They would fake a divorce between my grandmother and grandfather and my grandfather would go and live with one of my grandmother’s nurses, posing as his girlfriend but still capable of taking care of him. They left her with more money than she needed and asked her to promise one thing, bury my grandfather in a specific grave that was already paid for. They’d then give away their house, in the Monument district (the Beverly Hills of Armenia) to a customs agent to ensure that they’d receive sufficient passes to “vacation” in Beirut (where my grandma’s family was living). This was their way out; to give up everything, including their husband and father, just for the chance to escape communism.
They fled in 1969 and found themselves in the middle of a civil war with not a single cent to their name. They got lucky twice. My grandmother’s family was well off and able to take them in and a family in Montebello, California was willing to sponsor them as refugees of communism and get them visas to America.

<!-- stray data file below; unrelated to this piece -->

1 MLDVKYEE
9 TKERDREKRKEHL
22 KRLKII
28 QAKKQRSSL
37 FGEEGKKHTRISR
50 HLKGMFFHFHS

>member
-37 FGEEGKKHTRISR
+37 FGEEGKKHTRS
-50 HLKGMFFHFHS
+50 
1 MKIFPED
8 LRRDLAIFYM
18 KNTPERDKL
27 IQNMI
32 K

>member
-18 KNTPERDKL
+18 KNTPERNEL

They’d visit my grandfather four more times before his death in 1976. My grandmother would pass in 2002 and as a promise to her they took all of us younger generation kids to Armenia to both see our roots and to visit my grandfathers grave site, something they had not done.
In 2003 my got on an Aerofloat flight, the worst airlines on the planet, and headed due East.
When we got to Armenia, there was an adventure awaiting us. An adventure we didn’t anticipate and one we were’t too happy to embark on. When we got to Armenia we discovered that my grandfather wasn’t buried where we thought he would be.